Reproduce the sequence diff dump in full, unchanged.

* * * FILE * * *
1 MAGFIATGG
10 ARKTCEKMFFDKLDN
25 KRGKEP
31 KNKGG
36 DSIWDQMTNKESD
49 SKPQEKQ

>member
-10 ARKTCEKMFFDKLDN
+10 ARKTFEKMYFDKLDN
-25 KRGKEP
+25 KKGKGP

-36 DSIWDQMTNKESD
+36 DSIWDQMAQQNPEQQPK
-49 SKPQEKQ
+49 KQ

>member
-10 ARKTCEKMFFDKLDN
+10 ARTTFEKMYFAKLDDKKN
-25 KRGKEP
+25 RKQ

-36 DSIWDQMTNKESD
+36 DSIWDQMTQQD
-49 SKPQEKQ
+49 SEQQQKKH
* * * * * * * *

1 MAGFIATGG
10 ARKTCEKMFFDKLDN
25 KRGKEP
31 KNKGG
36 DSIWDQMTNKESD
49 SKPQEKQ

>member
-10 ARKTCEKMFFDKLDN
+10 ARKTFEKMYFDKLDN
-25 KRGKEP
+25 KKGKGP

-36 DSIWDQMTNKESD
+36 DSIWDQMAQQNPEQQPK
-49 SKPQEKQ
+49 KQ

>member
-10 ARKTCEKMFFDKLDN
+10 ARTTFEKMYFAKLDDKKN
-25 KRGKEP
+25 RKQ

-36 DSIWDQMTNKESD
+36 DSIWDQMTQQD
-49 SKPQEKQ
+49 SEQQQKKH